This section is from the book "The Human Body: An Elementary Text-Book Of Anatomy, Physiology, And Hygiene", by H. Newell Martin. Also available from Amazon: The Human Body.
1. Kill a rat in any merciful way; placing it under a bell-jar with a sponge soaked in ether is a good method.
2. Open the abdomen of the animal, remove its alimentary canal, and cut away (with stout scissors) the ventral portion of the pelvic girdle. The dark-red kidneys will then be easily recognized on each side of the dorsal part of the abdominal cavity, the right one nearer the head than the left.
4. Find the ureter, a slender tube passing back from the kidney towards the pelvis: it leaves the inner border of the kidney behind the vein and artery; and lying, at first, at some distance from the middle line, converges towards its fellow as it passes back.
5. Follow the ureters back until they reach the urinary bladder; dissect away the tissues around the latter and note its form, etc.
6. Open the bladder; find the apertures of entry of the ureters, and pass bristles through them into those tubes. Note the mucous membrane lining the bladder.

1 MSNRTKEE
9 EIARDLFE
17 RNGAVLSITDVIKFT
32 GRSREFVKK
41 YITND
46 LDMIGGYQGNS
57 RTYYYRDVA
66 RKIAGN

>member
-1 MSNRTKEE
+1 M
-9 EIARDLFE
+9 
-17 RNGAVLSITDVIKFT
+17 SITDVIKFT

7. Remove one kidney from the body and divide it from its outer to near its inner border; turn the two halves apart (still leaving them connected by the tissues at the inner border), and examine the cut surfaces.
8. Note at the inner border (hilus) the dilatation (pelvis) of the ureter; the outer, darker, granular cortical portion of the kidney, and the inner, paler, smoother medullary portion; the papilla formed by a projection of the medullary substance at the hilus, contained in an expansion (calyx) of the pelvis of the ureter.
9. Obtain a fresh sheep's kidney. Divide it by a section made through it from its outer to its inner border. On the cut surfaces the cortex and medulla will be more readily demonstrated than on the rat's kidney. The pyramids of Malpighi will also be easily seen, and the offshoots of the cortex extending between them.